Managing Irrigation in G-Mac's Country

Jul 27, 2022

For the last couple years, below average rainfall in southern Saskatchewan has taken a huge toll on crop production. We continue to keep a close eye on weather forecasts, hoping for some moisture, but are let down time and time again. With this lack of moisture, for the few producers who have the option, irrigation has been increasing in popularity over the last few years. The Saskatchewan Government has been providing additional support for irrigation development over the past couple of years and has committed to even more support in the future. Currently, the Irrigation Development Program exists to support growers by funding a portion of the eligible costs associated with installing irrigation on approved land. This has allowed many producers who have access to irrigation pipelines to add more pivots to their operations. In addition to this current support, the Saskatchewan Government also plans for a $4 billion dollar construction project that will bring irrigation to new areas such as Milden, Macrorie, Zealandia, and Delisle. Expanding the amount of irrigation across the province will help to diversify crop production, attract value-added processing, benefit local economies, and increase on-farm profitability. 

Irrigation has the capability to provide a huge advantage as well as risk-mitigation, but there has always been that uncertainty on water-scheduling practices. Producers have previously relied on instinct and manual, time-consuming field inspections to determine when to hold off. The decision on whether to apply irrigation or not depends on many factors, including the current weather, the weather forecast, the soil texture, the amount of water the pivot is able to apply in one pass, the crop type and stage, the rooting depth and the current available moisture in the soil profile. Considering all of these different factors can make the decision on when and how much water, difficult to manage. 

In an attempt to make water scheduling more timely and accurate, G-Mac's AgTeam is currently trialing several types of soil moisture probes. Wireless probes that are inserted up to 1 m into the soil will detect the amount of plant available moisture at various depths throughout the soil profile. Through mathematical algorithms in the software program, using the crop type and crop stage, it can inform us how close the profile is to both the permanent wilting point as well as the saturation point. By charting the changes in the soil moisture profile, this will also give us an indiciation of rooting depth. This will allow us to check which soil depth the roots are pulling moisture from and ensure there is an adequate amount of moisture available at that depth.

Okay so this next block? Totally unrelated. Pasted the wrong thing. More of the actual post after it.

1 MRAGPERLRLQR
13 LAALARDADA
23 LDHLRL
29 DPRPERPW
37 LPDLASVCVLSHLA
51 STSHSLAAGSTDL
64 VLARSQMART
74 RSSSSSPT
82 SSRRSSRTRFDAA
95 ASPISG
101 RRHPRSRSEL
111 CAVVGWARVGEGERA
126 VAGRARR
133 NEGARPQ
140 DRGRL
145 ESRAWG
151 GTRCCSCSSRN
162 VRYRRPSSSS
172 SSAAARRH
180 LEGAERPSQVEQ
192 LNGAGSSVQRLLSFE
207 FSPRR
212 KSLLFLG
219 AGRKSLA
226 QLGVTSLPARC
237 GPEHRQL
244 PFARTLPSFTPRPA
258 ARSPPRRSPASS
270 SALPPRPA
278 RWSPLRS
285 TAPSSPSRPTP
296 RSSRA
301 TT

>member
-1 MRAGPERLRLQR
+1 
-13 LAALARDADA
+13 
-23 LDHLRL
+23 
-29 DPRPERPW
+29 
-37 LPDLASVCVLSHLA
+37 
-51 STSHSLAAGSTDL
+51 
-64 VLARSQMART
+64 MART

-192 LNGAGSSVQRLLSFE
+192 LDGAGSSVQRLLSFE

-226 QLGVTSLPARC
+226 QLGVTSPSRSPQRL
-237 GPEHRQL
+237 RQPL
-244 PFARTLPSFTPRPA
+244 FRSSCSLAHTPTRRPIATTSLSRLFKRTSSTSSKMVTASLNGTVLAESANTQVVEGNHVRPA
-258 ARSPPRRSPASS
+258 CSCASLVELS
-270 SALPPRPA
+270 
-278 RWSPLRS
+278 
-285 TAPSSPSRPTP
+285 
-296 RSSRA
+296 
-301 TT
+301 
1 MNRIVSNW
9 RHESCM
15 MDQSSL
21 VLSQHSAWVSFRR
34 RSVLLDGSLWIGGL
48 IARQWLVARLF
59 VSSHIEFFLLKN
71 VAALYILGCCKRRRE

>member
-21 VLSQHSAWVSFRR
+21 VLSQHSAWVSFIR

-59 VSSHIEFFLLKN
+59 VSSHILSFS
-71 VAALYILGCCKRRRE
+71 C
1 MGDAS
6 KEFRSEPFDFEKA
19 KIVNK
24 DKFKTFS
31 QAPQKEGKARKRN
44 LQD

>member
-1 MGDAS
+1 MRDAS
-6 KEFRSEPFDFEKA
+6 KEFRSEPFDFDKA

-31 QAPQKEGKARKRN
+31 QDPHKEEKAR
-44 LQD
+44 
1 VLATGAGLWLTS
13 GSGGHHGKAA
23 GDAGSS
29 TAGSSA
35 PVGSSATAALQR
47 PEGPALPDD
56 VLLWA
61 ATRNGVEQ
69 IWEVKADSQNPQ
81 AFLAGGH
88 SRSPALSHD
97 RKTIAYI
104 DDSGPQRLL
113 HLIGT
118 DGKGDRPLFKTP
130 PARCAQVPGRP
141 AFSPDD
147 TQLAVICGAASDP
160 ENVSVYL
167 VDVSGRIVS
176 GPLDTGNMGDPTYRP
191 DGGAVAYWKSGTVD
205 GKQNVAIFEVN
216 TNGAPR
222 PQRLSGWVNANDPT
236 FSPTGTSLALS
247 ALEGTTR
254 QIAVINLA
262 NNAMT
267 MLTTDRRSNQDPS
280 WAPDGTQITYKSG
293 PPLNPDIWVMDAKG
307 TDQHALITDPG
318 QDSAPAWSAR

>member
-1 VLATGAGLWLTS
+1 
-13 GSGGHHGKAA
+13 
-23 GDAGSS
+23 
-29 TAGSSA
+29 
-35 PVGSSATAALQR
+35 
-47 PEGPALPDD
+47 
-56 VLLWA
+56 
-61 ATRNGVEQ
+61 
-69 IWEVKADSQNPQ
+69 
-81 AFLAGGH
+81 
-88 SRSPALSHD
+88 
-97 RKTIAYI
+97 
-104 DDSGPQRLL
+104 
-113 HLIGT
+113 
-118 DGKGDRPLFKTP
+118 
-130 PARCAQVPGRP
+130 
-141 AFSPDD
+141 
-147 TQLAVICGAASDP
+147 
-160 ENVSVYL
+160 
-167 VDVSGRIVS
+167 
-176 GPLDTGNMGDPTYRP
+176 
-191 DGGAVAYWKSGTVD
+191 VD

Knowing how much moisture reserve is in the profile can be extremely important, especially when the temperatures get hot and the crop stages reach reproduction. For example, did you know a flowering canola crop or a flowering wheat crop can take up approximately 7 mm of moisture from the soil each day! Throughout an entire growing season a canola crop can take up as much as 15 inches of soil moisture, rainfall, or irrigation. Every soil type/texture will handle this water differently, so basing applied amounts off of the differing amount of moisture at each level becomes very important. Being prepared to deal with this extreme uptake is critical in water management. Another factor that can complicate these decisions further is that the critical irrigation period (during flowering in the majority of crops) tends to coincide with the critical disease infection period, this factor is absolutely essential.

With the soil data at our fingertips, we will have the ability to help you make more informed irrigation and fertilizer decisions to ensure that you are maximizing your crop production. Having an indication of soil moisture levels will also improve overall plant health by eliminating the possibility of over or under watering your crop. For these soil moisture probes to be a success, they need to be accurate, have easily accessible data, be easy to interpret and be economical. By trialing these probes, G-Mac's AgTeam hopes to be able to determine which type of probe will provide the maximum benefit for each individual grower.

I am looking forward to seeing the results of trialing these new tools right here in our trade area. If you would like to know more about irrigation or options for your farm, please reach out to your local G-Mac's AgTeam representative.

Check out the video from Cole here:

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